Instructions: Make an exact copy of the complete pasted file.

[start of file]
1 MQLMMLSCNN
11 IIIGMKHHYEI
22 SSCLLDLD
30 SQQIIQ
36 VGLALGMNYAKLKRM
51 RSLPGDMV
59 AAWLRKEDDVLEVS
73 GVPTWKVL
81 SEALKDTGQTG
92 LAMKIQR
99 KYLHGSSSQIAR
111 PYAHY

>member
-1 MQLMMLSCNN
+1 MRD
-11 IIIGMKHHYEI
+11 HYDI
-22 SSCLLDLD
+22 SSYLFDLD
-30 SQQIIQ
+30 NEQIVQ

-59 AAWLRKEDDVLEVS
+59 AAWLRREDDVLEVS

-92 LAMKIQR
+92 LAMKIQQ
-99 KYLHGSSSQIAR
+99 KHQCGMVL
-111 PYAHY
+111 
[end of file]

1 MQLMMLSCNN
11 IIIGMKHHYEI
22 SSCLLDLD
30 SQQIIQ
36 VGLALGMNYAKLKRM
51 RSLPGDMV
59 AAWLRKEDDVLEVS
73 GVPTWKVL
81 SEALKDTGQTG
92 LAMKIQR
99 KYLHGSSSQIAR
111 PYAHY

>member
-1 MQLMMLSCNN
+1 MRD
-11 IIIGMKHHYEI
+11 HYDI
-22 SSCLLDLD
+22 SSYLFDLD
-30 SQQIIQ
+30 NEQIVQ

-59 AAWLRKEDDVLEVS
+59 AAWLRREDDVLEVS

-92 LAMKIQR
+92 LAMKIQQ
-99 KYLHGSSSQIAR
+99 KHQCGMVL
-111 PYAHY
+111 